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Confronting Disproportionate Impacts and Systemic Racism in Environmental Policy

March 2021

Citation: 51 ELR 10207

Issue: 3

Author: Charles Lee

Understanding and operationalizing the concept of disproportionate impacts are critical to the next generation of environmental justice (EJ) practice. This Article charts a pathway to better defining, articulating, and analyzing disproportionate impacts in a manner that is empirically based, analytically rigorous, and has an evidentiary link to systemic racism and the roots of the inequitable distribution of environmental burdens and benefits. It offers a framework for integrating these concepts into environmental decisionmaking, which can help overcome the current stagnation in EJ practice and address the quarter-century old conundrum created by EJ Executive Order No. 12898’s unclarity on the subject. Finally, the Article links future EJ practice to the national conversation about systemic racism, and discusses how conditions for making progress have never been better since the author began to work on an issue that did not even have a name some 40 years ago.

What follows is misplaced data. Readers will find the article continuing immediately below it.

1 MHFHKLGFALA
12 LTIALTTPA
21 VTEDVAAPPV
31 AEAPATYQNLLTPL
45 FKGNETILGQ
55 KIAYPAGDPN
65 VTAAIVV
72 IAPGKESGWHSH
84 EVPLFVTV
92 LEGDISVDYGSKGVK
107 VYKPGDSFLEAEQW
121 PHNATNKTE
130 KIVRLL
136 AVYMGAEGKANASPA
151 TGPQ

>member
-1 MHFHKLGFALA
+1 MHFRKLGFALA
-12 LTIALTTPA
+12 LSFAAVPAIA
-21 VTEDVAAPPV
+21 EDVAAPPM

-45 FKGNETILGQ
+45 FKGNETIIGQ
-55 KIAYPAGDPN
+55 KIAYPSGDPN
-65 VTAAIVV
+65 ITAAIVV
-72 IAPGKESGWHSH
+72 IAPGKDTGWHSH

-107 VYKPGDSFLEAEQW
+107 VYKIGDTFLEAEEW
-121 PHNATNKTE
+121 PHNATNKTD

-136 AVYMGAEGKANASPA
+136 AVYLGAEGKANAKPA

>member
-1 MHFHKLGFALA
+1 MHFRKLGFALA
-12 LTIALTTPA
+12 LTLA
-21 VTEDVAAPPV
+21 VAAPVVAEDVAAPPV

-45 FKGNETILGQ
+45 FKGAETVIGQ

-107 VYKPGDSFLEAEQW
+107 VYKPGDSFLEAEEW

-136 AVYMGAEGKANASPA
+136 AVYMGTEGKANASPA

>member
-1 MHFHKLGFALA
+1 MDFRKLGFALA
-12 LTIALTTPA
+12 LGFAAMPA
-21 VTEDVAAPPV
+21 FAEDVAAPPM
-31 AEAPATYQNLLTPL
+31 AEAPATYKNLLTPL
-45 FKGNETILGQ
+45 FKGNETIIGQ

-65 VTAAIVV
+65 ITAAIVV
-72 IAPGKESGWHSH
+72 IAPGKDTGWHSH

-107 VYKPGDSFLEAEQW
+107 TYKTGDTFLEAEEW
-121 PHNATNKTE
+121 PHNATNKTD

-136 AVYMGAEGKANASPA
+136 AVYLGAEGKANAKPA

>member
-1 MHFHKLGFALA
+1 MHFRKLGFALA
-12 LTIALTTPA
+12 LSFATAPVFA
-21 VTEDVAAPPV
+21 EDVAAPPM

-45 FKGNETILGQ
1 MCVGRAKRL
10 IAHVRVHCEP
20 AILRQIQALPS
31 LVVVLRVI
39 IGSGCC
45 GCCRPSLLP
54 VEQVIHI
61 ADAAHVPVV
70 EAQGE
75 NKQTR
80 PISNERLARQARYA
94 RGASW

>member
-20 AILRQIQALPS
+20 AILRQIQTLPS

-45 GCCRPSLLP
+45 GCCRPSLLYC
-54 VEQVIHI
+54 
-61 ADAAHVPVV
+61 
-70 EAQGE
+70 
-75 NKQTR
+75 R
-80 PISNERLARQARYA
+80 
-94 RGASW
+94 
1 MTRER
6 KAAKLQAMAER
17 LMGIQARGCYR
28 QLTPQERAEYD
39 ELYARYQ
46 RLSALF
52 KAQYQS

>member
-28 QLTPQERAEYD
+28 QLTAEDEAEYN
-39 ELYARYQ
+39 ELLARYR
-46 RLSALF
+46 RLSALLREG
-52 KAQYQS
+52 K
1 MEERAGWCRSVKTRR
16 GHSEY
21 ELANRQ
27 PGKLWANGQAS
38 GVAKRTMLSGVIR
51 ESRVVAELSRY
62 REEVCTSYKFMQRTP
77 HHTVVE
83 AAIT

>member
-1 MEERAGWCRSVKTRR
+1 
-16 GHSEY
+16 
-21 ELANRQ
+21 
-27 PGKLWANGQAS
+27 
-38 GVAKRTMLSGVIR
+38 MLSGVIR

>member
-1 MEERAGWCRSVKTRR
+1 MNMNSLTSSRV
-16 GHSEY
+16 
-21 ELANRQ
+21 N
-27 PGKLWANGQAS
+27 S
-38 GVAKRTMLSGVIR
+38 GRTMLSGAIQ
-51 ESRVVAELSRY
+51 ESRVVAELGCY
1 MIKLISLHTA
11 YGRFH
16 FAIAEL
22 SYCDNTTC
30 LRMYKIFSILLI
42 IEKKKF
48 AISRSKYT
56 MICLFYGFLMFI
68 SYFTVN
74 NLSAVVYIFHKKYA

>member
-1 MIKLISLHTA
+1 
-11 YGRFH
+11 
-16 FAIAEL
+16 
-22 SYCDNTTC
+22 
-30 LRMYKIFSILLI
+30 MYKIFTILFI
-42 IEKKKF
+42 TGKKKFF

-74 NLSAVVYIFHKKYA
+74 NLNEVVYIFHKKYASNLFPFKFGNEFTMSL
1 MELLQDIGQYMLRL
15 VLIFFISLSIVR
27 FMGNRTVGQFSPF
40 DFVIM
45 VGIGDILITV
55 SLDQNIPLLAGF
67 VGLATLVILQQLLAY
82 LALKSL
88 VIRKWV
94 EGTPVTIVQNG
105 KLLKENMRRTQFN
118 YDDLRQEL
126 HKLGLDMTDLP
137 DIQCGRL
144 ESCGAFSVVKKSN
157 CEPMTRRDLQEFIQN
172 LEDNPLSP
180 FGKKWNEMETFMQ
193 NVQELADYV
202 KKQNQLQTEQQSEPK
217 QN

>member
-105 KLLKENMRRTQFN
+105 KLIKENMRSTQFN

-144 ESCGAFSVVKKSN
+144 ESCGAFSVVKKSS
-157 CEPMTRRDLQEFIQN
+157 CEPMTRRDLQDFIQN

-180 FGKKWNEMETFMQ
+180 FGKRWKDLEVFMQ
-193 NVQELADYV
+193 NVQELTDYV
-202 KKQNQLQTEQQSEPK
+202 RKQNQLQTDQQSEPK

A true pioneer in the arena of environmental justice, Charles Lee was principal author of the landmark report Toxic Wastes and Race in the United States, organized the First National People of Color Environmental Leadership Summit, and helped spearhead the emergence of federal environmental justice policy. He is currently the Senior Policy Advisor for Environmental Justice at the U.S. Environmental Protection Agency.

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